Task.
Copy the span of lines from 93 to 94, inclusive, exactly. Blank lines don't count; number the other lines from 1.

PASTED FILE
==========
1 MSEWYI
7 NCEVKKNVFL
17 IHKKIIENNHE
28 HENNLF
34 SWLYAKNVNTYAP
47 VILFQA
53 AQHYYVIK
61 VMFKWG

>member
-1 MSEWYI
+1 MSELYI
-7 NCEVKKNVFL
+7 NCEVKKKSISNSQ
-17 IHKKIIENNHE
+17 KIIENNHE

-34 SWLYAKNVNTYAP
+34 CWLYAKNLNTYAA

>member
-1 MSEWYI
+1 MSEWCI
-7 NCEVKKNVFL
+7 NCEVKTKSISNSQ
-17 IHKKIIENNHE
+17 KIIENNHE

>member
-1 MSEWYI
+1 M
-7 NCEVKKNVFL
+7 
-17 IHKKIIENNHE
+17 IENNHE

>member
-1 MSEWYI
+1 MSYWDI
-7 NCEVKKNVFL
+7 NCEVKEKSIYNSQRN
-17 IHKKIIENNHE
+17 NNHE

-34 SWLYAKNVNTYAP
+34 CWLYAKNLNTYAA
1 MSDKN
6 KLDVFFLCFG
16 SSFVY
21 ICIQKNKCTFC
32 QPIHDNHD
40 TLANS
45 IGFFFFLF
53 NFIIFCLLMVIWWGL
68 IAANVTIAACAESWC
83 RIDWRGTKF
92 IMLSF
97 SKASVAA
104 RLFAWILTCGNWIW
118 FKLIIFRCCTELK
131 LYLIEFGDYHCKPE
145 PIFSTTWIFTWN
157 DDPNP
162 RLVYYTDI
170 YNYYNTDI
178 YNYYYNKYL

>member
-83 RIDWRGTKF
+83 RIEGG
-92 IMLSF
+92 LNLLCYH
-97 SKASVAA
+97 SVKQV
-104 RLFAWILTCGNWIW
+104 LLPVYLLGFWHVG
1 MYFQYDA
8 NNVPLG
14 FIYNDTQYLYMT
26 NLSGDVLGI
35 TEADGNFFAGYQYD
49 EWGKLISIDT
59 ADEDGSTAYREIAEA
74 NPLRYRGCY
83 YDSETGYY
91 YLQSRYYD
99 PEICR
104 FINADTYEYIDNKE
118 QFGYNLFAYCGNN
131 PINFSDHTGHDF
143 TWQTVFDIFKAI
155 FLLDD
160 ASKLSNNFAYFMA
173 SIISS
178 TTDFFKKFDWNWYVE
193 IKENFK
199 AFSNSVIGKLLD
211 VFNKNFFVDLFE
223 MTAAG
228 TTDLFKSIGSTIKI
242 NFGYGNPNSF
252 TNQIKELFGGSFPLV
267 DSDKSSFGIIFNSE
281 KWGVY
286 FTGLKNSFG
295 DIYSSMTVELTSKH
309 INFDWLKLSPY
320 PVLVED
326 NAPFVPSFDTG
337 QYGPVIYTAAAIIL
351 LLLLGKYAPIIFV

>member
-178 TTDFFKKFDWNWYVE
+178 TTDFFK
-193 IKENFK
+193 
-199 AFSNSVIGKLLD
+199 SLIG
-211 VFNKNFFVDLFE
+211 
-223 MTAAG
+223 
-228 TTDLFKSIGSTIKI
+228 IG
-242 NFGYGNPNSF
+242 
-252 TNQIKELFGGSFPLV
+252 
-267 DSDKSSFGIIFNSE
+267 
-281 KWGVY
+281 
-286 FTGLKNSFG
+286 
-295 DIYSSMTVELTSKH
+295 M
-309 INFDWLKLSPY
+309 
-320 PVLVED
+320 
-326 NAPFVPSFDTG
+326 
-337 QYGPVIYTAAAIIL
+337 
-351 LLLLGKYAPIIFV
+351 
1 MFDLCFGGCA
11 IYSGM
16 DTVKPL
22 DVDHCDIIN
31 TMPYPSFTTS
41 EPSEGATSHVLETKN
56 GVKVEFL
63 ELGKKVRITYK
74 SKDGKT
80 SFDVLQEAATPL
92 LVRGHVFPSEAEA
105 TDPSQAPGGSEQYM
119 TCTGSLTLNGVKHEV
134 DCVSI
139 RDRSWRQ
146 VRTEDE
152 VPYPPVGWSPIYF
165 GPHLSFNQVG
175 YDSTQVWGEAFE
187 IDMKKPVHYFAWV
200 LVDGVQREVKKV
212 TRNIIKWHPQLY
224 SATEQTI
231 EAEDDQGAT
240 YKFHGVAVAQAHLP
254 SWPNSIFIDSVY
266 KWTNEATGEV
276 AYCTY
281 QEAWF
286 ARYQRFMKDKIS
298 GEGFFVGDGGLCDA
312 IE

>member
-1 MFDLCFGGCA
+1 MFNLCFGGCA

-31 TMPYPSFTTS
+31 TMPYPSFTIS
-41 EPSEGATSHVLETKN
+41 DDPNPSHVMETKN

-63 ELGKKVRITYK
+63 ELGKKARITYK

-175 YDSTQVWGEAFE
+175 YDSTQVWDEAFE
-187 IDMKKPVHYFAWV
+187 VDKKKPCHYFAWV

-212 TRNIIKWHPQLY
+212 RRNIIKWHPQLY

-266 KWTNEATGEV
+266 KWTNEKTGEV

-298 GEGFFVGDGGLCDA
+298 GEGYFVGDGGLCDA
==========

228 TTDLFKSIGSTIKI
242 NFGYGNPNSF